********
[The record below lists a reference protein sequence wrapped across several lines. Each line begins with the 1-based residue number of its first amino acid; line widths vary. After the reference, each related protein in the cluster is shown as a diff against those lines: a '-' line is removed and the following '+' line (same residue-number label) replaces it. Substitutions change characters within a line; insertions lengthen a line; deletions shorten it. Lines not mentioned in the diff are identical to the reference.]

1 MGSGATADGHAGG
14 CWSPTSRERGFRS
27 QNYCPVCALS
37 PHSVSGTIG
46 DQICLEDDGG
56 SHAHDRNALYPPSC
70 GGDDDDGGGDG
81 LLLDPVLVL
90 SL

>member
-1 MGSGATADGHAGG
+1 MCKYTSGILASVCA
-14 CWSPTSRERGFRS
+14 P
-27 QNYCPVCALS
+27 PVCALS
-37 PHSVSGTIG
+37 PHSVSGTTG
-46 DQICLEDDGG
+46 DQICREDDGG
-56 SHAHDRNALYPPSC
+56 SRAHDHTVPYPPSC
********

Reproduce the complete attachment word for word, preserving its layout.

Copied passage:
[The record below lists a reference protein sequence wrapped across several lines. Each line begins with the 1-based residue number of its first amino acid; line widths vary. After the reference, each related protein in the cluster is shown as a diff against those lines: a '-' line is removed and the following '+' line (same residue-number label) replaces it. Substitutions change characters within a line; insertions lengthen a line; deletions shorten it. Lines not mentioned in the diff are identical to the reference.]

1 MGSGATADGHAGG
14 CWSPTSRERGFRS
27 QNYCPVCALS
37 PHSVSGTIG
46 DQICLEDDGG
56 SHAHDRNALYPPSC
70 GGDDDDGGGDG
81 LLLDPVLVL
90 SL

>member
-1 MGSGATADGHAGG
+1 MCKYTSGILASVCA
-14 CWSPTSRERGFRS
+14 P
-27 QNYCPVCALS
+27 PVCALS
-37 PHSVSGTIG
+37 PHSVSGTTG
-46 DQICLEDDGG
+46 DQICREDDGG
-56 SHAHDRNALYPPSC
+56 SRAHDHTVPYPPSC